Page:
How does sn-2 palmitate impact bone health?

Date: Tuesday, Nov 20,2019

During the early years, a child undergoes incredible growth like no other period in his lifetime. It is during childhood when one’s bones grow most rapidly. Moreover, the bone mass attained in childhood is an important determinant of lifelong skeletal health. It is therefore vital to ensure proper nutrition in order to build strong bones.

It is no doubt that human milk is the liquid gold that meets a baby’s every need. Scientists have long established that breast fed children are able to better absorb calcium when compared to those who are formula-fed. Discussing the components of breastmilk would be an enormous task with numerous evidences. However, there is one component that would be of interest in terms of enhancing bone health: sn-2 palmitate.

A study conducted in the late 1990s showed higher bone mass in children who had sn-2 palmitate-enriched formula after 12 weeks of feeding when compared with those who received standard formula.1 Compelling evidence from recent studies showed that the consumption of formula milk with higher sn-2 palmitate has led to significantly higher measures of bone strength in children, compared with those who consume standard formula (which often has lower sn-2 palmitate).1-3

It is important to understand how sn-2 palmitate works beautifully to enhance calcium absorption for strong bones.

Fatty acids, such as palmitic acids, that are in sn-2 position – what we call sn-2 palmitate – are readily absorbed and do not create calcium soaps in the intestine.4,5 Please see the illustration below.

How does sn-2 palmitate impact bone health thumb

However, palmitic acids in sn-1 and sn-3 positions, such as those often found in standard formula milk, cut from the fat molecule during digestion; these “free” fatty acids readily bind with calcium in the intestine, forming insoluble substances that are undigestible and eventually excreted in the stools. This causes a substantial loss of calcium, and worse, reduces the bone density, which can then negatively affect bone strength.1,2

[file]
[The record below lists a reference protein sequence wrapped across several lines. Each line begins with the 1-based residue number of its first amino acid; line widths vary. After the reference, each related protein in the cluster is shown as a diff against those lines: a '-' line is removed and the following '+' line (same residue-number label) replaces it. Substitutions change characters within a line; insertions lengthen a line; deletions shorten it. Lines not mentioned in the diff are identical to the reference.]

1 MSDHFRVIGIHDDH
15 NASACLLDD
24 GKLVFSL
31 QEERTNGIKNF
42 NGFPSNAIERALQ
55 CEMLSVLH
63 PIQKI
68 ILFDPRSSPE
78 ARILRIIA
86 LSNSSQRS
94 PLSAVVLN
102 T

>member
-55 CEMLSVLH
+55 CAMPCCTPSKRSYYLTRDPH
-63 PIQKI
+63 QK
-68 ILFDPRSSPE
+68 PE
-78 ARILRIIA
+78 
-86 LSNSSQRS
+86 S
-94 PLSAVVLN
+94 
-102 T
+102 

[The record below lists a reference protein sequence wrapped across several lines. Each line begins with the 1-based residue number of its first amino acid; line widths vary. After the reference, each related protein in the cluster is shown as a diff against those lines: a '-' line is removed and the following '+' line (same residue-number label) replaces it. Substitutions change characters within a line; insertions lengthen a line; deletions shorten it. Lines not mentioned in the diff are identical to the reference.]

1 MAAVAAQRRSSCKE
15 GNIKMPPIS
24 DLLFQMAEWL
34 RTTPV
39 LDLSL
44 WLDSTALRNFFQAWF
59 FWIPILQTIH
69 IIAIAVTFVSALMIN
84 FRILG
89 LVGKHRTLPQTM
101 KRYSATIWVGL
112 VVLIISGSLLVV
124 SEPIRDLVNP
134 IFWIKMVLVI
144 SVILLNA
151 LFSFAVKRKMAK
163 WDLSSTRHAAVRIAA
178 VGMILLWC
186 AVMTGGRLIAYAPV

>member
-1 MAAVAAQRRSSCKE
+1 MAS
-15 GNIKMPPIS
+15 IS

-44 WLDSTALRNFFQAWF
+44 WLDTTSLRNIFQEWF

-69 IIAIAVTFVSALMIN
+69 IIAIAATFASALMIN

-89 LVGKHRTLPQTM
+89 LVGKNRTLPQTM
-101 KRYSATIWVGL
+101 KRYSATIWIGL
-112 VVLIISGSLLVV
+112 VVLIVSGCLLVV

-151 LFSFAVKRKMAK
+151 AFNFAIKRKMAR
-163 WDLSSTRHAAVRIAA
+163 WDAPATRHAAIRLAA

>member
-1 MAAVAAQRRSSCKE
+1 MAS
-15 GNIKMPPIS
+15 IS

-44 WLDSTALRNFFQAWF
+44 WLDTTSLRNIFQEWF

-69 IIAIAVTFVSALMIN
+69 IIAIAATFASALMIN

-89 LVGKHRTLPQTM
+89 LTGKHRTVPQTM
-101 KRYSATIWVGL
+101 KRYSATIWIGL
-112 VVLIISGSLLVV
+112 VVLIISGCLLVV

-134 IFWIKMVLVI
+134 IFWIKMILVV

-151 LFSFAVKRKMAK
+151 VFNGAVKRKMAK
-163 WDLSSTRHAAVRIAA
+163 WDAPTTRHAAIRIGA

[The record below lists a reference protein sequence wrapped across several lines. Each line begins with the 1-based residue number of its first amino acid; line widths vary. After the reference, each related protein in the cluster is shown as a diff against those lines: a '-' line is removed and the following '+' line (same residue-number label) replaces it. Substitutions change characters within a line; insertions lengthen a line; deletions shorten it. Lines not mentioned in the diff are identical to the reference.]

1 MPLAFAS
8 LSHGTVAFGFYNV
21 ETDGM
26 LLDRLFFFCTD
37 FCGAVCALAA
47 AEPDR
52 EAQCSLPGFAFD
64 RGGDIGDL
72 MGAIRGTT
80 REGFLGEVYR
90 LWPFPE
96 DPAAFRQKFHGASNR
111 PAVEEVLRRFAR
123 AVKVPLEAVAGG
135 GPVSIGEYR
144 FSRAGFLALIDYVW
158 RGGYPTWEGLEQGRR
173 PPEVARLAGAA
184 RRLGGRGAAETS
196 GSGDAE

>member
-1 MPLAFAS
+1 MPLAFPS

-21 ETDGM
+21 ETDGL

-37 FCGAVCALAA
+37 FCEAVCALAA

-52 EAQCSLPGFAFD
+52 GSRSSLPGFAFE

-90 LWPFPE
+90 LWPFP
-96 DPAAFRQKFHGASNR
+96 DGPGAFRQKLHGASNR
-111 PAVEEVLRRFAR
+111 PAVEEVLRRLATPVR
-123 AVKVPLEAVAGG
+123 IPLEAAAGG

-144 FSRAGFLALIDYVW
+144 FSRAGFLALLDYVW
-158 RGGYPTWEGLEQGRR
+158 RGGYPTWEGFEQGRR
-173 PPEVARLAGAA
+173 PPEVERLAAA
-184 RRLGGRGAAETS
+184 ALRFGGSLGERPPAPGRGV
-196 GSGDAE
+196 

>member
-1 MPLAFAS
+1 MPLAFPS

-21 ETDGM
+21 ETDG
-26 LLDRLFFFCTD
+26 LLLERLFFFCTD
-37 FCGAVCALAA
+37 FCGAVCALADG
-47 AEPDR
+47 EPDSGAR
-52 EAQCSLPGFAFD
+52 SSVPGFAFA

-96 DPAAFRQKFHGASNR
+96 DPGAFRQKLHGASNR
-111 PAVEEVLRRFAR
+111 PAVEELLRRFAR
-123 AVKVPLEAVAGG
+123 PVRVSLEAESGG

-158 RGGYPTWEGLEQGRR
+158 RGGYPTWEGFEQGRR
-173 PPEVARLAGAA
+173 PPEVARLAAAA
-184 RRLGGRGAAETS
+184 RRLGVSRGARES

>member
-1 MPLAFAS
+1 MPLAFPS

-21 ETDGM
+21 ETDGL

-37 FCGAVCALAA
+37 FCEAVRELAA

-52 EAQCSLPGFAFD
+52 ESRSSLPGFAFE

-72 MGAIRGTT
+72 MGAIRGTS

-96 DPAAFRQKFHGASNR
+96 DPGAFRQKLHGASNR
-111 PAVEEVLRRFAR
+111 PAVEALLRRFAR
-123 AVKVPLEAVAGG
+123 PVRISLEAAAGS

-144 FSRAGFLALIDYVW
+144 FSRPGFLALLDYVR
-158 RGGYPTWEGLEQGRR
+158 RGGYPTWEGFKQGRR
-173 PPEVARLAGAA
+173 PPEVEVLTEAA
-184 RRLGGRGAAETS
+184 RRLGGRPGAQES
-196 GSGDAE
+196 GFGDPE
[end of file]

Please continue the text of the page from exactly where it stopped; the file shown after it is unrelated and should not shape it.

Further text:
References

  • 1. Kennedy K, Fewtrell MS, Morley R, et al. Double-blind, randomized trial of a synthetic triacylglycerol in formula-fed term infants: effects on stool biochemistry, stool characteristics, and bone mineralization. Am J Clin Nutr. 1999;70(5):920–927.
  • 2. Litmanovitz I, Davidson K, Eliakim A, et al. High Beta-palmitate formula and bone strength in term infants: a randomized, double-blind, controlled trial. Calcif Tissue Int. 2013;92(1):35–41.
  • 3. Béghin L, Marchandise X, Lien E, et al. Growth, stool consistency and bone mineral content in healthy term infants fed sn-2-palmitate-enriched starter infant formula: A randomized, double-blind, multicentre clinical trial. Clin Nutr. 2019;38(3):1023–1030.
  • 4. Koletzko B, et al. Physiological aspects of human milk lipids and implications for infant feeding: a workshop report. Acta Paediatr. 2011;100(11):1405–1415.
  • 5. Mu H, Høy CE. The digestion of dietary triacylglycerols. Prog Lipid Res. 2004;43(2):105–133.

 

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